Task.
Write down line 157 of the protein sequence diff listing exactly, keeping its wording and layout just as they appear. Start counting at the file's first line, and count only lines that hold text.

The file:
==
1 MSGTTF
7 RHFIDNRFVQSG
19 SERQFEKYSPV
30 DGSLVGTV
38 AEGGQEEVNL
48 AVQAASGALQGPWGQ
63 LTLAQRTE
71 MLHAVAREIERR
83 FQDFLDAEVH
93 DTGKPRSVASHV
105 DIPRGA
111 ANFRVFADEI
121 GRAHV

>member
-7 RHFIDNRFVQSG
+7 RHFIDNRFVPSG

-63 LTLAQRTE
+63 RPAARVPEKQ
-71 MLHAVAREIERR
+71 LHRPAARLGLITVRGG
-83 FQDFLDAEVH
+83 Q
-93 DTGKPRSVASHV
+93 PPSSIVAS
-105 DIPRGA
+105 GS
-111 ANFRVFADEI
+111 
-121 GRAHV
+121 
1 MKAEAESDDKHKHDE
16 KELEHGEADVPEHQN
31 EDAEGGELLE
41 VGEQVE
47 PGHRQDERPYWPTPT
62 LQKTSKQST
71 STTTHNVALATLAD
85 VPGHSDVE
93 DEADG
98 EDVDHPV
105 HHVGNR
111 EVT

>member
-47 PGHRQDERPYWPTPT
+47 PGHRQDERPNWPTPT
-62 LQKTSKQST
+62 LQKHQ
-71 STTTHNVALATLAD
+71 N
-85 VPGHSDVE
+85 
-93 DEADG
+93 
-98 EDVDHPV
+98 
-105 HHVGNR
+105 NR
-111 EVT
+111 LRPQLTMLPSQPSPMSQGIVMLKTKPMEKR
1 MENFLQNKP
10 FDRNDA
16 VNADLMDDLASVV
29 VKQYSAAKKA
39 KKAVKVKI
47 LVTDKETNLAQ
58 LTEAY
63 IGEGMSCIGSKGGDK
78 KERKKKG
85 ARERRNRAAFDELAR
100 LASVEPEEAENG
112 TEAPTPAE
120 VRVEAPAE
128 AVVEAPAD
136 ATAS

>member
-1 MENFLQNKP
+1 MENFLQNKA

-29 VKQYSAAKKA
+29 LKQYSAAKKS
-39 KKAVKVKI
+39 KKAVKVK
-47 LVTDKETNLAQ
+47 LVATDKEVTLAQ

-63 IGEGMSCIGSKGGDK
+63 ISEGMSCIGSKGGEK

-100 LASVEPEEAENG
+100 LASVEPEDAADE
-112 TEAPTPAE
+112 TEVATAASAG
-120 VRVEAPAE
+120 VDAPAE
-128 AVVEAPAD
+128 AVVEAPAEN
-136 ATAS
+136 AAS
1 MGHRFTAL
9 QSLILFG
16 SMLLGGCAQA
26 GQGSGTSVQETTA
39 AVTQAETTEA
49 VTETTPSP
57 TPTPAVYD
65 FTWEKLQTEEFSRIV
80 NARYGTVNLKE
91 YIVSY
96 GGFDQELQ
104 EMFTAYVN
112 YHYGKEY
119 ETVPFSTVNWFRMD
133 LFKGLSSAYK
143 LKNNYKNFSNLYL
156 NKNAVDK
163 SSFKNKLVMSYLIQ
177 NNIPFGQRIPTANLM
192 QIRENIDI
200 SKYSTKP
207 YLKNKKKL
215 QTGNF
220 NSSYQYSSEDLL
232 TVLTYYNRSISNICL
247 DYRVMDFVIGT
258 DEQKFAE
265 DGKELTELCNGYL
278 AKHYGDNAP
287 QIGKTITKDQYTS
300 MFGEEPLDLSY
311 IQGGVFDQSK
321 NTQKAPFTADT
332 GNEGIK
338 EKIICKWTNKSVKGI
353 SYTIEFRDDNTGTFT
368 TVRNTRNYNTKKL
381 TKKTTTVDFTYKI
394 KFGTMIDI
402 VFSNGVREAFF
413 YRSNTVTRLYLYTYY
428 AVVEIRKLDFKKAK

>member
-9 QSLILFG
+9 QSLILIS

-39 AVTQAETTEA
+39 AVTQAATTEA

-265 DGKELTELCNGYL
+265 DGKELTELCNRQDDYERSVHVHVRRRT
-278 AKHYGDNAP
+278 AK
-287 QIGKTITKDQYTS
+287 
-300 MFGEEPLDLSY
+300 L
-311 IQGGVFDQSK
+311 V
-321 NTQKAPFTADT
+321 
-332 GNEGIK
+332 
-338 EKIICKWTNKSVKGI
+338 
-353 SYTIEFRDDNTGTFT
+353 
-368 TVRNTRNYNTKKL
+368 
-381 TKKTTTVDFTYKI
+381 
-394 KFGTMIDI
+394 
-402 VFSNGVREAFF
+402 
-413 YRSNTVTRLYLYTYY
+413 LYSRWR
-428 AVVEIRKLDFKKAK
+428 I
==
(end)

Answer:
-338 EKIICKWTNKSVKGI